The sun sets over the Nile River in Aswan 1,000 kms south of Cairo on May 13, 2010. Four African countries signed on May 14, 2010 a new treaty on the equitable sharing of the Nile waters despite strong opposition from Egypt and Sudan who have the lion’s share of the river waters. AFP PHOTO/AMGAD FOUAD

Water is too important to fight over, but should instead be a vehicle for cooperation and nation-building

In recent years, an idea has gained ground that Africa will face conflicts over its water, or so-called “water wars”, unless it can find ways to manage countries’ control of, and access to this most vital resource. But a critical look at the actual situation shows that this claim is unfounded.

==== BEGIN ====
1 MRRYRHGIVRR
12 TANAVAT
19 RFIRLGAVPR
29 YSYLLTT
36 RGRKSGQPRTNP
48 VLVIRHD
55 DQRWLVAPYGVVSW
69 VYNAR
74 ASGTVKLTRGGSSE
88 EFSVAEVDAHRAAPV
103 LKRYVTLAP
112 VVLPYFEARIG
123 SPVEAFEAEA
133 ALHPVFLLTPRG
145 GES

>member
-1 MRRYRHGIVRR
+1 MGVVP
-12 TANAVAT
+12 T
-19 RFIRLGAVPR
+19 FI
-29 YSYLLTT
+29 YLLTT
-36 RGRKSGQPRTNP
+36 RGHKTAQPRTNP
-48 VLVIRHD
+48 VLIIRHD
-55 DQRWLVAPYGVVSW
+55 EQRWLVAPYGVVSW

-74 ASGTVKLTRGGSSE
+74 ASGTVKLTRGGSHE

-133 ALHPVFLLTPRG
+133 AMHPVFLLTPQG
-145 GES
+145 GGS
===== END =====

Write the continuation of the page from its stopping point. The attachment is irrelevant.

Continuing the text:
From a hydrological perspective, continental Africa is somewhat unique. Transboundary river basins, in which 77% of the population lives, cover 61% of Africa’s total surface. More importantly, transboundary rivers contain a staggering 93% of all water available in Africa.

Africa’s transboundary rivers are important. The continent has 61 river basins that cross international political borders, approximately 10% of which do not drain into the ocean. These rivers, known as endorheic, typically end up in an inland lake (such as Lake Chad) or a delta (such as the Okavango). Other continents do not have this characteristic at continental level. Some have it at a local level, such as Lake Hamun, at the terminal end of the Helmand River of Afghanistan and Iran, and the Shatt al Arab in the Tigris/Euphrates basin.